WATERTOWN, Mass.–Armenia Tree Project (ATP) is now into the third year of an exciting program to introduce its environmental education material in Armenian schools throughout North America. The program, “Building Bridges: Connecting Diaspora Armenian Students with Their Environmental Heritage,” has been funded by a grant from the Thomas A. Kooyumjian Family Foundation.
It has been positively received by students and teachers at Armenian schools across the US. One of the first achievements of the project was the publication of an English edition of ATP’s “Plant an Idea, Plant a Tree” education manual. The 97-page manual includes information on the importance of forests, lessons on exploring the environment, and ecological and cultural heritage. A lesson titled “The Beetle School as a School of Nature,” for example, includes a first-ever English translation of the well-known poem by Hovhannes Toumanian.
The second major achievement of the project has been the publications of two editions of the “Building Bridges” newsletter. The newsletters and manual are available on the ATP website and in print format and have been distributed to teachers and students in Armenian schools across North America over the past two years.
“Environmental education has been a key program priority for ATP for quite some time and since we have developed the resources about Armenia, it made sense to introduce the material in the Diaspora,” explains Building Bridges Program Manager Sarah Hayes. “The overall goal is to raise the level of awareness about Armenia’s natural heritage and environmental challenges, as well as making connections between young people.”
ATP has been working with schools in the Diaspora and in Armenia to present the material and to strengthen these connections. Over the past two years, representatives from ATP’s Watertown and Los Angeles offices have visited schools in California, Illinois, Massachusetts, Michigan, and New Jersey. ATP’s environmental education program staff in Armenia works with local students and teachers to facilitate introductions between peers around environmental issues.
“In addition to using our educational material in the classroom or hosting presentations at school assemblies, we have encouraged schools to visit and see ATP’s programs during class trips to Armenia as part of the Building Bridges program,” adds Hayes.
Already, ATP has created connections for students at a number of schools including the AGBU Sisag H. Varjabedian School in Chicago, the Ari Guiragos Minassian School in Santa Ana, CA, St. Stephen’s Armenian Elementary School in Watertown, MA, and the Hovnanian School in New Milford, NJ.
During a Building Bridges presentation at the AGBU Manoogian-Demirdjian School in Canoga Park, CA, ATP representatives Jeff Masarjian and Anahit Gharibyan were surprised by a donation from the students to sponsor the planting of 55 trees in Armenia. “For the school’s 35th anniversary, the Elementary Armenian Department wanted to ‘give something to our Homeland,’ so we decided to help turn Armenia green,” explains Armenian teacher Maral Voskian.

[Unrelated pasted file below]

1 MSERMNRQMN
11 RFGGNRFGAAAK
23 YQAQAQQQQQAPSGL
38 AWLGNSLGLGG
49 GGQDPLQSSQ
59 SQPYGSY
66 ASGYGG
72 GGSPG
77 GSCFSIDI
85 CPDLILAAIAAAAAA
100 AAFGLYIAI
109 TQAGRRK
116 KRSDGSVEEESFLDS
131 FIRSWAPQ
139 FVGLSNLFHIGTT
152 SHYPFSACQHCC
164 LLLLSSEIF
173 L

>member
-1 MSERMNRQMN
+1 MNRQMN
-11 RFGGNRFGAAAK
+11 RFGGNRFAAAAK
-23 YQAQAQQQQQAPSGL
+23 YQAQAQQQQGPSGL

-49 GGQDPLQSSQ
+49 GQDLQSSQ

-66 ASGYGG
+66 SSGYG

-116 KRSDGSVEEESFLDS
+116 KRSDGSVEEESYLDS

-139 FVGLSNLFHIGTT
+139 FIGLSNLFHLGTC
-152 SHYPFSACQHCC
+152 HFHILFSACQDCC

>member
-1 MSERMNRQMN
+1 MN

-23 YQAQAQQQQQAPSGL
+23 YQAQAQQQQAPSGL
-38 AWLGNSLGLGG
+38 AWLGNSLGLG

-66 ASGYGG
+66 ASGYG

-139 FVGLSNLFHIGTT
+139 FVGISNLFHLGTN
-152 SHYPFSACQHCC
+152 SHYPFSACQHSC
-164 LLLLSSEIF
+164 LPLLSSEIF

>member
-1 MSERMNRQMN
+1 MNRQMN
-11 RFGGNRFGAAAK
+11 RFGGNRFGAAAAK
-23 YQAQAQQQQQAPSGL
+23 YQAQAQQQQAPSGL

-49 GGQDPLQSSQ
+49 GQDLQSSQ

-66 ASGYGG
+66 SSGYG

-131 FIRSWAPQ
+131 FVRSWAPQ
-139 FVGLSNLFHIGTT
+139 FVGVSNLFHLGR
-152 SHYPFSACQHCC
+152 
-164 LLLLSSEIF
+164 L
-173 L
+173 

A number of schools have partnered with ATP in order to enrich existing teaching material with information about Armenia’s environment. “We see great value in teaming up with ATP because we want our students both to do well academically and socially, and to feel compelled to assist their neighborhoods and communities in meaningful ways. One avenue can be through environmental efforts,” explains Ararat Charter School Principal Aida Tatiossian, from Van Nuys, CA.
“Making connections to the motherland is a very important factor in teaming up with ATP. It’s critical that our students know who they are, where they come from, and feel proud about their culture and heritage. We are constantly exploring new and innovative ways to teach our students about the world around them, and ATP fits into this,” she adds.
“We are extremely proud of the initiative shown by students involved in this program and we are grateful that the trustees of the Thomas A. Kooyumjian Family Foundation have supported Building Bridges as part of their mission to foster a stronger sense of Armenian-American identity. We hope this work strengthens the bonds between Armenia and the Diaspora and further engages young Armenians to become stewards of the environment,” concludes Hayes.
For more information about the Building Bridges Program and to request copies of the educational material, call ATP at (617) 926-8733 or contact Sarah Hayes at firstname.lastname@example.org.